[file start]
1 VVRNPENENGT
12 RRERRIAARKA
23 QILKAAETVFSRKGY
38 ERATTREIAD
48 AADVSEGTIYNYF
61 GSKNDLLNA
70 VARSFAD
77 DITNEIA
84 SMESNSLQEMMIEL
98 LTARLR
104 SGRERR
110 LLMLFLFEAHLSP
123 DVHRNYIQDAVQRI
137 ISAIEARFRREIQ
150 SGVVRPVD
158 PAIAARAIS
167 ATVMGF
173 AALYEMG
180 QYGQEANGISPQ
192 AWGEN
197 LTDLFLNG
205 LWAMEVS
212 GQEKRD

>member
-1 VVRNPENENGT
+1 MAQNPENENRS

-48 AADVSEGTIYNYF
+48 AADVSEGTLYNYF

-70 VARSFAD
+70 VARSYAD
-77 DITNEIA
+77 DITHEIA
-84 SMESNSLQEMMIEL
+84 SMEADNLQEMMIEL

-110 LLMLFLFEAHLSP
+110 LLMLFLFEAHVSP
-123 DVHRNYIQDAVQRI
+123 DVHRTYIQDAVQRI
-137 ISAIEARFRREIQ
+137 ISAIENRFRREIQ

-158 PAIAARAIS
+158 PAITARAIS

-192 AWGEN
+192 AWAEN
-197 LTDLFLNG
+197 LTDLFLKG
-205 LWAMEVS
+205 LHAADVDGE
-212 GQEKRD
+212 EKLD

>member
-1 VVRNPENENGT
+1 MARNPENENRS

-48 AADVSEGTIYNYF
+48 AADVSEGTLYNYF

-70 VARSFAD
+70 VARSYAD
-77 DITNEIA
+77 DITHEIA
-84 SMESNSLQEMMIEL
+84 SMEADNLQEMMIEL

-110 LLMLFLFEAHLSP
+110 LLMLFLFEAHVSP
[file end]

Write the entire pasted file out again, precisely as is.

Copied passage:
1 VVRNPENENGT
12 RRERRIAARKA
23 QILKAAETVFSRKGY
38 ERATTREIAD
48 AADVSEGTIYNYF
61 GSKNDLLNA
70 VARSFAD
77 DITNEIA
84 SMESNSLQEMMIEL
98 LTARLR
104 SGRERR
110 LLMLFLFEAHLSP
123 DVHRNYIQDAVQRI
137 ISAIEARFRREIQ
150 SGVVRPVD
158 PAIAARAIS
167 ATVMGF
173 AALYEMG
180 QYGQEANGISPQ
192 AWGEN
197 LTDLFLNG
205 LWAMEVS
212 GQEKRD

>member
-1 VVRNPENENGT
+1 MAQNPENENRS

-48 AADVSEGTIYNYF
+48 AADVSEGTLYNYF

-70 VARSFAD
+70 VARSYAD
-77 DITNEIA
+77 DITHEIA
-84 SMESNSLQEMMIEL
+84 SMEADNLQEMMIEL

-110 LLMLFLFEAHLSP
+110 LLMLFLFEAHVSP
-123 DVHRNYIQDAVQRI
+123 DVHRTYIQDAVQRI
-137 ISAIEARFRREIQ
+137 ISAIENRFRREIQ

-158 PAIAARAIS
+158 PAITARAIS

-192 AWGEN
+192 AWAEN
-197 LTDLFLNG
+197 LTDLFLKG
-205 LWAMEVS
+205 LHAADVDGE
-212 GQEKRD
+212 EKLD

>member
-1 VVRNPENENGT
+1 MARNPENENRS

-48 AADVSEGTIYNYF
+48 AADVSEGTLYNYF

-70 VARSFAD
+70 VARSYAD
-77 DITNEIA
+77 DITHEIA
-84 SMESNSLQEMMIEL
+84 SMEADNLQEMMIEL

-110 LLMLFLFEAHLSP
+110 LLMLFLFEAHVSP